Jacob Joseph shares his personal experience of caring for a relative with Alzheimer’s and warns of the emotional challenges we’re likely to face as the rate of diagnosis increases.
Let’s look at the words elder and elderly. How often do we hear senior citizens described as elderly in public discussion? A lot.
Both words mean to be of a greater age and they should be able to be used interchangeably, but there’s a difference. The word elder has a connotation to leader or wise. Looking at the etymology of the word elderly, the meaning has changed. Elders are wise while the elderly are disorganised. Elders lead while the elderly are led. Elders are robust and the elderly are frail.
You get the idea.
Nothing holds a magnifying glass to society’s perception of ageing more than Alzheimer’s disease. This degenerative condition has dragged the word elderly through the mud.
This article is not a discussion of semantics; I want to talk about my grandmother.
She has Alzheimer’s.
Scientists have hypothesized that Alzheimer’s is caused by a combination of genetics and lifestyle factors. Recent research has actually suggested that there’s a relationship between Alzheimer’s and the cardiovascular system. As we age, our arteries stiffen and the pulse of our heartbeat slowly destroys our brain, our personality and ultimately our ability to function. How ironic that the legendary centre of our emotions may actually be responsible for destroying our capacity to love. I agree with this theory. My grandmother has the biggest heart out of anyone I’ve ever met.
Our family has met with carers, and we’ve all done a measure of reading in the way that concerned relatives do. We’re dealing with it in our own way. We’ve understood that things only get worse from here and we’ve all reluctantly accepted the fact that we may not be remembered in years to come. If she lives long enough, she will lose the capacity to deal with the most basic day to day tasks like maintaining personal hygiene and eventually she will become a danger to herself. She will die. The question is when, and in what state.
I’ve recently been in and out of hospital — the cardiac ward is no place for a man as young as I — and I’ve seen what dementia does a person. We had an elderly patient in the ward who roamed and moaned in the night. It made me think of my own family — my grandmother.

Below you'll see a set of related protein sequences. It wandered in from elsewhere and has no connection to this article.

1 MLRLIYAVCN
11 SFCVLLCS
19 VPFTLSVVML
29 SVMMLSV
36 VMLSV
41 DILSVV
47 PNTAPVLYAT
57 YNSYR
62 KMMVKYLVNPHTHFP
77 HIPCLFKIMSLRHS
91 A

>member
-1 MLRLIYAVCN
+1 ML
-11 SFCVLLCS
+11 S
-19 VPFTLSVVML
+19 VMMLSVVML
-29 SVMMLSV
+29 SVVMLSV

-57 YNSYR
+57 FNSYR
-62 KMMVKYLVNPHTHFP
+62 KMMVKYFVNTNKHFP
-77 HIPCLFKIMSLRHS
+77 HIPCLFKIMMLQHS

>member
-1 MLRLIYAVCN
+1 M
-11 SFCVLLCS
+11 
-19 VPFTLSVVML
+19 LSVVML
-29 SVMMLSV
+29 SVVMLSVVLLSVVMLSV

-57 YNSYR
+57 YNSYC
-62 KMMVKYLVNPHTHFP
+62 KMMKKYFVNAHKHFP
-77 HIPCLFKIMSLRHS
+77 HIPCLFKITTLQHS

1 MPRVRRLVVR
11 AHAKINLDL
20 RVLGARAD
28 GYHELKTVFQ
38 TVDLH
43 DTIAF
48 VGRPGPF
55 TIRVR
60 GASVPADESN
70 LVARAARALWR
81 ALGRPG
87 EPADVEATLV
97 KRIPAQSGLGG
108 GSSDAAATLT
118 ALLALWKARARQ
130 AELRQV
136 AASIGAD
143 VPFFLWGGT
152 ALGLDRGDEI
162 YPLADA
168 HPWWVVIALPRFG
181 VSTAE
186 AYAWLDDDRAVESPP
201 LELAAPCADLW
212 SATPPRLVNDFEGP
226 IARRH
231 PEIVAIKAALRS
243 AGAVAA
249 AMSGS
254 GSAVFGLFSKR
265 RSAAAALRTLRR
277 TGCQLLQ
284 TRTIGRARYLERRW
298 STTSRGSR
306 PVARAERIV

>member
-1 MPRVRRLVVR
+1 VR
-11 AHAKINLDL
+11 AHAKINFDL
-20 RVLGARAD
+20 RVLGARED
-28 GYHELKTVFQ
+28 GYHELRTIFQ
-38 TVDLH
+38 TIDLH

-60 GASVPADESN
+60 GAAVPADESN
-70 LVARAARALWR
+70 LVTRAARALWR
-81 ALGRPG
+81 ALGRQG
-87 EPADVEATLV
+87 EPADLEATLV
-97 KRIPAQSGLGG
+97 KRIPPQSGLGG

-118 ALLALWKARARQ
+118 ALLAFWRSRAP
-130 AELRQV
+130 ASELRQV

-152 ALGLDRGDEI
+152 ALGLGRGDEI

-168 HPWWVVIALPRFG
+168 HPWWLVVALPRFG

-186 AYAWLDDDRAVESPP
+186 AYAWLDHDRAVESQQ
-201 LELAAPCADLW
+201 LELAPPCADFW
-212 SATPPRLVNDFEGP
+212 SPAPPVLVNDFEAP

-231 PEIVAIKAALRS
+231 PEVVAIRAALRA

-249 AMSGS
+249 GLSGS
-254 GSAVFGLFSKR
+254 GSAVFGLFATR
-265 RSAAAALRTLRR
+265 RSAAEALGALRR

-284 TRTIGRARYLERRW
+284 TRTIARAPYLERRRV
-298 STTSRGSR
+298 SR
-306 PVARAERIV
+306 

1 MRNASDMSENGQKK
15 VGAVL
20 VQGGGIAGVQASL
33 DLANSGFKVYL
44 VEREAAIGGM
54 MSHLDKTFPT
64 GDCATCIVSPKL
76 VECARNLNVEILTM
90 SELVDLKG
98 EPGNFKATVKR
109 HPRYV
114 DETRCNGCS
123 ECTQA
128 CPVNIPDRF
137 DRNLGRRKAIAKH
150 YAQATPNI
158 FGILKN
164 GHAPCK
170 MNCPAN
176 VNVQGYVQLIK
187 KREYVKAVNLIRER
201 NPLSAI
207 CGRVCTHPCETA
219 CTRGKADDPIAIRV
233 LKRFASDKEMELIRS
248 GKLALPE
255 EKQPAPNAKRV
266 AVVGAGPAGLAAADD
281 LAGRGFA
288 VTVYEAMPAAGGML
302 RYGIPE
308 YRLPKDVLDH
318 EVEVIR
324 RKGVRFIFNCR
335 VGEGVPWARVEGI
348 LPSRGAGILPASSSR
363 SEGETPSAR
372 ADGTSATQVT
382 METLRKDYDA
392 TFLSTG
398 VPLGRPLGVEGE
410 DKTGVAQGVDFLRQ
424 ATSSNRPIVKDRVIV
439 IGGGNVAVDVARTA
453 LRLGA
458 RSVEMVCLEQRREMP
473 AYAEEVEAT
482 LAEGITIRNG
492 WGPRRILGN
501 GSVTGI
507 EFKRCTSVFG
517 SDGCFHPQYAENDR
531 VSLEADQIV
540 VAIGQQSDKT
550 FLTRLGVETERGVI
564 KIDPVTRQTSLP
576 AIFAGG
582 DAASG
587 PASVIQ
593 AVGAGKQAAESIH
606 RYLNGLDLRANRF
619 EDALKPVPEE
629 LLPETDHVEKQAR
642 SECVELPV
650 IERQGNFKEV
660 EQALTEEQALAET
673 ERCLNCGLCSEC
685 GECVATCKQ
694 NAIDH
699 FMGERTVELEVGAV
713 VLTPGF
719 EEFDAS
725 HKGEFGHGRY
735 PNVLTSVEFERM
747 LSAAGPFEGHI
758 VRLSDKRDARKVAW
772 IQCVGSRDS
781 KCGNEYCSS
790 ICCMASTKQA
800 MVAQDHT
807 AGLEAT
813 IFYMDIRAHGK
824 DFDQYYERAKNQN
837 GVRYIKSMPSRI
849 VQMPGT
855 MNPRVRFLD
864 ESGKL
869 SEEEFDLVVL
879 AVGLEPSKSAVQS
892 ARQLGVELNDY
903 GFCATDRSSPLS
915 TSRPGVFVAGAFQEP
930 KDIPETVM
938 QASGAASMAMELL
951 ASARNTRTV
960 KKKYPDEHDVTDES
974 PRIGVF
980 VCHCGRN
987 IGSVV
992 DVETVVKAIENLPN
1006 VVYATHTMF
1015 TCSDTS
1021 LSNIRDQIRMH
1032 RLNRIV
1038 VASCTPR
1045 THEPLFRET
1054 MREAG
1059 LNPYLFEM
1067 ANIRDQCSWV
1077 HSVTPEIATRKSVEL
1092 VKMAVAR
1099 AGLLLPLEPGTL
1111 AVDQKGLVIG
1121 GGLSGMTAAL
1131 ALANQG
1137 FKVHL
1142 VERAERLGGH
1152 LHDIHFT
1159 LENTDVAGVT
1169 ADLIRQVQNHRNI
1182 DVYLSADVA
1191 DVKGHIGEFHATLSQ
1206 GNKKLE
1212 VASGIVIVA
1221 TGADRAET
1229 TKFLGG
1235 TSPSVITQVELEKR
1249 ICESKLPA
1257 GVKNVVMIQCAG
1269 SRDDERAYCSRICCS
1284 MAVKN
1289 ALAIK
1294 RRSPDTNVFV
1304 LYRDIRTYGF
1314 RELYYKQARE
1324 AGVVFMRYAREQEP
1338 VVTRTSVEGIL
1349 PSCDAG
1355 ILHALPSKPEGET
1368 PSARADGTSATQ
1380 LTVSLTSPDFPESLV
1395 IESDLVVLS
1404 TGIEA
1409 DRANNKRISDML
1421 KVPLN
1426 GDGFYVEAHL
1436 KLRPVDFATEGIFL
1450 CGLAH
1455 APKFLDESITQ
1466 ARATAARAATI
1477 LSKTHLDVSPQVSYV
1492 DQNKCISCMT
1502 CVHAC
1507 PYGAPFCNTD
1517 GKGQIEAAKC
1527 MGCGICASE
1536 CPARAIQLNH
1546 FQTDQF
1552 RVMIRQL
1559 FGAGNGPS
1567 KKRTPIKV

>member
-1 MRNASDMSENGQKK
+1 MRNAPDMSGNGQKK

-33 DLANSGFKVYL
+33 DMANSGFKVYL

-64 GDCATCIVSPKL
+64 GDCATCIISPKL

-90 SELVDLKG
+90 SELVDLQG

She is deeply religious and she believes something better awaits her, but when she gets sick in years to come, modern medicine will try its best to keep her here on Earth. In one of her lucid moments, she told me that she is “ready to go”. She does not seek death, but she has accepted that her time on this Earth has passed. I agree with her. If she keeps living, perhaps another young man will see her roaming the hospital ward at night?
Is it not better to die while you still have your dignity than hold on to life until you need a carer to change your soiled clothes and bed sheets? How many new memories and experiences is she capable of making and retaining in these later parts of her life? To see the wedding of a grandchild is a special moment, but does it have any significance to you if you’re not aware of where you are and you can’t remember? Life is about experience, not existence.
As sad as it makes me, I want my grandmother to die now while she’s still the woman we all remember. Unfortunately, there’s nothing we can do. There’s my grandfather to think about as well. It’s natural to want your life partner to stay with you for as long as possible. Perhaps wishing her passing is a selfish thing, but I watch with sorrow and regret as she morphs from elder to infant.
As we live for a greater number of years, we as a society better be ready to face new challenges. I’m not talking about the economic consequences of an ageing population. These challenges are emotional.
One such challenge is answering the question, “When is the right time to die?” Unfortunately there is no answer, but it can’t just be when your body shuts down. As intelligent and conscious animals, human beings are more than just the sum of our flesh.
The longer we live, the more elderly we become and the less we are seen as elders.